This topic of “Why a no-fly zone is unlikely in Ukraine?” is important from the perspective of the UPSC IAS Examination, which falls under General Studies Portion.
- Russia’s attack on Ukraine’s Zaporizhzhia nuclear power plant has renewed calls for NATO to impose a no-fly zone over Ukraine.
What is a no-fly zone?
- A no-fly zone would bar all unauthorized aircraft from flying over Ukraine.
- Western nations imposed such restrictions over parts of Iraq for more than a decade following the 1991 Gulf War, during the civil war in Bosnia and Herzegovina from 1993-95, and during the Libyan civil war in 2011.
Why won’t NATO take this step in Ukraine?
- In simple terms, it would risk a direct military conflict with Russia that could escalate into a wider European war with a nuclear-armed superpower.
- While the idea may have captured the public imagination, declaring a no-fly zone could force NATO pilots to shoot down Russian aircraft.
- But it goes beyond that. In addition to fighter planes, NATO would have to deploy refuelling tankers and electronic surveillance aircraft to support the mission.
- To protect these relatively slow, high-flying planes, NATO would have to destroy surface-to-air missile batteries in Russia and Belarus, again risking a broader conflict.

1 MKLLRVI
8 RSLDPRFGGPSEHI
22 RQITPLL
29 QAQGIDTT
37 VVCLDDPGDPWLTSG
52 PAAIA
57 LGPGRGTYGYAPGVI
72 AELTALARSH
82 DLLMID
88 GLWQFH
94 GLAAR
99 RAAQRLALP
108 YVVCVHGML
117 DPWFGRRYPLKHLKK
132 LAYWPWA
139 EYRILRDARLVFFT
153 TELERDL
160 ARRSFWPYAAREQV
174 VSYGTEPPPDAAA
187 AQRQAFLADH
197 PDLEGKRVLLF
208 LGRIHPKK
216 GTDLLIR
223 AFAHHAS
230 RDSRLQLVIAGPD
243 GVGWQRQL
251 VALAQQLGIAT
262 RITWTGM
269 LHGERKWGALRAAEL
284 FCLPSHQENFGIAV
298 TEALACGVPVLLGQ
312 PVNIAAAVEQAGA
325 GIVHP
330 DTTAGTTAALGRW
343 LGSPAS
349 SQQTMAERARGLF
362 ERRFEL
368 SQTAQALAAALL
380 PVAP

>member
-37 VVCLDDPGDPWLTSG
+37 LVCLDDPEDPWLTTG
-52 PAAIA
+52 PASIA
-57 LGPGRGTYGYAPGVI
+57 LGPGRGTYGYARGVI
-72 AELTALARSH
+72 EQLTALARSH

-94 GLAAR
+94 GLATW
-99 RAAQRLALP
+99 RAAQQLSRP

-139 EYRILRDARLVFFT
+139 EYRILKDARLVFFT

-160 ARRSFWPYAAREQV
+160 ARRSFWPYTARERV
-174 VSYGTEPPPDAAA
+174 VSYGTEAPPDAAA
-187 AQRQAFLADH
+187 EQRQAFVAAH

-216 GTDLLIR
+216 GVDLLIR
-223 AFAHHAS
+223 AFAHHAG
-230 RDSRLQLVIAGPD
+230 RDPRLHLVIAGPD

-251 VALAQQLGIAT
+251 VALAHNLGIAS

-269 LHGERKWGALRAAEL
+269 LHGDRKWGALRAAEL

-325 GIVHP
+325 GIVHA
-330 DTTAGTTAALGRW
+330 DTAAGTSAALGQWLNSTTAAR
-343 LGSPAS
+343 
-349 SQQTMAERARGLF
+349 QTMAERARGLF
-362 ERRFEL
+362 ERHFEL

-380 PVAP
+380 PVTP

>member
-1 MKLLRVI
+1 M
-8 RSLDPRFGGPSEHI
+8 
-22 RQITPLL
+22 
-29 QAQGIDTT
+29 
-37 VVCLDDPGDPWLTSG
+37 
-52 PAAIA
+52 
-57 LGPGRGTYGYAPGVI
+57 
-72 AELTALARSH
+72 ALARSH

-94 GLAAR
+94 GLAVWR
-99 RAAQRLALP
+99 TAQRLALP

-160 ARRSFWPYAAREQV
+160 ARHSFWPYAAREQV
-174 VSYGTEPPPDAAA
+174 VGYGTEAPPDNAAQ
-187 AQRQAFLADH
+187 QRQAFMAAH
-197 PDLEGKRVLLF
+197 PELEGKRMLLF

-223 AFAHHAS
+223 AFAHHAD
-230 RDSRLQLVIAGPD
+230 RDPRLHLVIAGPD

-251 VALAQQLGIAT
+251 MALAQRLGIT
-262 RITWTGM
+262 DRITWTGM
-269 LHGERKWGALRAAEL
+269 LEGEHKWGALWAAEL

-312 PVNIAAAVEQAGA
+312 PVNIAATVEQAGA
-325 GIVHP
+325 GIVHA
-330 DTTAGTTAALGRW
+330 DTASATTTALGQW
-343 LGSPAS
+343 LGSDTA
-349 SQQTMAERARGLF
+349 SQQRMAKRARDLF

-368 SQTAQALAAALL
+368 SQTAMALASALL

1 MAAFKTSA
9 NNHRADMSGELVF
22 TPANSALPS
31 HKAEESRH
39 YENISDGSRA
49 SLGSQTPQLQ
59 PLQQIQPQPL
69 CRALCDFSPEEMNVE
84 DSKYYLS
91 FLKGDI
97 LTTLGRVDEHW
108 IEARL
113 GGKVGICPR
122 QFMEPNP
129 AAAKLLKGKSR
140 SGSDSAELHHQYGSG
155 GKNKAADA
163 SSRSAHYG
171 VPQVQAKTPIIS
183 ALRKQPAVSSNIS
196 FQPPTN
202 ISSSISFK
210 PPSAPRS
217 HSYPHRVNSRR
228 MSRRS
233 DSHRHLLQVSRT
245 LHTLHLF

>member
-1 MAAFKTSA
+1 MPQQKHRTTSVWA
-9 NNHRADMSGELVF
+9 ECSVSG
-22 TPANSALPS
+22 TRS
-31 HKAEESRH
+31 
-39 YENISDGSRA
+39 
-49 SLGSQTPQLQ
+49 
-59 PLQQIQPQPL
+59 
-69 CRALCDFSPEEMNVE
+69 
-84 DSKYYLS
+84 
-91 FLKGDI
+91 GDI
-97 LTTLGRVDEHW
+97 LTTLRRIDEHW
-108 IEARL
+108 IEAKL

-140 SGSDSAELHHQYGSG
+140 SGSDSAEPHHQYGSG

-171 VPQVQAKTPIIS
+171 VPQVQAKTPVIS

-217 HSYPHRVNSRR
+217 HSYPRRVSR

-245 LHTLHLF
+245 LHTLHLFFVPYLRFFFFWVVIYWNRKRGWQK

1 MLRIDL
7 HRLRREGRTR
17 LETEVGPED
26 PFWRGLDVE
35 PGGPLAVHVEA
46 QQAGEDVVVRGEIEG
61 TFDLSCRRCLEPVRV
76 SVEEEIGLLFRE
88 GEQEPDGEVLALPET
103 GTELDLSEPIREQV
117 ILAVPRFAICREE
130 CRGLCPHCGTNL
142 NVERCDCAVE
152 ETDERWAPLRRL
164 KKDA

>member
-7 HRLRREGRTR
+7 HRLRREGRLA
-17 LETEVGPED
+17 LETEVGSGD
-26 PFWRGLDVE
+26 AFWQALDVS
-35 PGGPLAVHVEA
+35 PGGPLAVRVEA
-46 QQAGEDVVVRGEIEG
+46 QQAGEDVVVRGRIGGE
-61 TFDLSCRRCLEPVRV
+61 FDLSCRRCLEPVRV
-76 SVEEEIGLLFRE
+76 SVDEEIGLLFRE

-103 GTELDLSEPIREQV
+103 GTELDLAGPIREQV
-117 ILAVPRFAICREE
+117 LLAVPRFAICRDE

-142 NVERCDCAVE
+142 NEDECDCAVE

- The only way to implement a no-fly zone is to send NATO fighter planes into Ukrainian airspace, and then impose that no-fly zone by shooting down Russian planes. But it would end up with something that could end in a full-fledged war in Europe
- NATO has a responsibility as its allies are trying to prevent this war from escalating beyond Ukraine.
What would a no-fly zone achieve?
- What Ukrainians actually want is a broader intervention like the one that occurred in Libya in 2011, when NATO forces launched attacks on government positions. That’s not likely to happen when the opponent is Russia.
What is happening in the skies over Ukraine?
- Predictions that Russia would quickly control the skies over Ukraine have not come to fruition.
- Military experts are wondering why Russia has chosen to leave most of its fixed-wing combat aircraft on the ground during this massive land offensive.
- One explanation may be that Russian pilots aren’t well trained in supporting large-scale land operations, engagements that require coordination with artillery, helicopters and other assets in a fast-moving environment.
- No-fly zones prevent a country from using warplanes to attack military targets or civilians on the ground, but simply declaring airspace off-limits is not enough.
- Once declared, NATO would be responsible for patrolling the area with its own planes and being prepared to fire at enemy ones to ensure the safety of civilians on the ground.
- That’s not likely to happen when the opponent is Russia as it would end up with something that could end in a full-fledged war in Europe
Practice question for mains
- What is a no-fly zone? Discuss the pros and cons of NATO enforcing a no-fly zone over Ukraine. (250Words, 15Marks)